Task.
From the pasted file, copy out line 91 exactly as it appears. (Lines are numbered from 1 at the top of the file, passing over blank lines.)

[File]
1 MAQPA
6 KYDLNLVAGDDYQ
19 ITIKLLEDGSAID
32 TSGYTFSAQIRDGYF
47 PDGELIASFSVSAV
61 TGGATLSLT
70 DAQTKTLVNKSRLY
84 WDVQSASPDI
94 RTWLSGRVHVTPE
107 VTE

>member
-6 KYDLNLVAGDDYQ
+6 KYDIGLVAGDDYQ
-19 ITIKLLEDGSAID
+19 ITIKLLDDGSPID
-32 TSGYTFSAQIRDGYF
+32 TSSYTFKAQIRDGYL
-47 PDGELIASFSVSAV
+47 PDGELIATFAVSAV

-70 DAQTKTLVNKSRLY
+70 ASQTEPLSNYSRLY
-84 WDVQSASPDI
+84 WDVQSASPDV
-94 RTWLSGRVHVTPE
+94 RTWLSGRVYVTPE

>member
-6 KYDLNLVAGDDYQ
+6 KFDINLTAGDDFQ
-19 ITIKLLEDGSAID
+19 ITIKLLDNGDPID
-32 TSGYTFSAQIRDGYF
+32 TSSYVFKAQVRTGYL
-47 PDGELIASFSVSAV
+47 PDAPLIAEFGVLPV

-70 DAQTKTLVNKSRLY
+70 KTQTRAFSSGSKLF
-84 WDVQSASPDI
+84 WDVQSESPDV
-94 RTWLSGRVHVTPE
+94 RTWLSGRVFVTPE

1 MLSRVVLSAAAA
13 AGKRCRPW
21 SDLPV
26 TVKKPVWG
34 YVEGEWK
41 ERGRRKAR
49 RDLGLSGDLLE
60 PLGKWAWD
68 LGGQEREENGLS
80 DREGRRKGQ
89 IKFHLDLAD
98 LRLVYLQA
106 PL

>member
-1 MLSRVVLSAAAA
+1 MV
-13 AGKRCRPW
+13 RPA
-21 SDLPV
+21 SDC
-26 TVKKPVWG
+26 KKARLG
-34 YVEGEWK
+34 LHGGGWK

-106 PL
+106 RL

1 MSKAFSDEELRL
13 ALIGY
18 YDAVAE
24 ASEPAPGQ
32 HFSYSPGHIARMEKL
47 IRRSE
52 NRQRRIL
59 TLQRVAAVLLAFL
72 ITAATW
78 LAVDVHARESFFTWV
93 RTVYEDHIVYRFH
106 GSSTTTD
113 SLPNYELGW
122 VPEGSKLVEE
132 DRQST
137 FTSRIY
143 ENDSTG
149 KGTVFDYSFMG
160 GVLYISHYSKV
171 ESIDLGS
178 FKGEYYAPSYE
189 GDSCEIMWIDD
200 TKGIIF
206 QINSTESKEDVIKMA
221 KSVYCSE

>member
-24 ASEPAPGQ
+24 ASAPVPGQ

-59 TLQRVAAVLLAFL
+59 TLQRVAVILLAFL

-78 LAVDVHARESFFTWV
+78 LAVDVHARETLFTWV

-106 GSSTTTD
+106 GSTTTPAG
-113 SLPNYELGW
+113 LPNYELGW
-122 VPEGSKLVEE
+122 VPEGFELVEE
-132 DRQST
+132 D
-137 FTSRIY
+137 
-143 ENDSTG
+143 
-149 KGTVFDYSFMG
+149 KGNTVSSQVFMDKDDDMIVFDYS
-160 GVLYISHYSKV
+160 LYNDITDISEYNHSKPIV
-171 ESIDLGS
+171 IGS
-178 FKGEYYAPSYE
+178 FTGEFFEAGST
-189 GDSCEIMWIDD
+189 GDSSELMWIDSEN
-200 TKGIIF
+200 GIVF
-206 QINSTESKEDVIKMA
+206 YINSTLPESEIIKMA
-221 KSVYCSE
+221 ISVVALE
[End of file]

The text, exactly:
221 KSVYCSE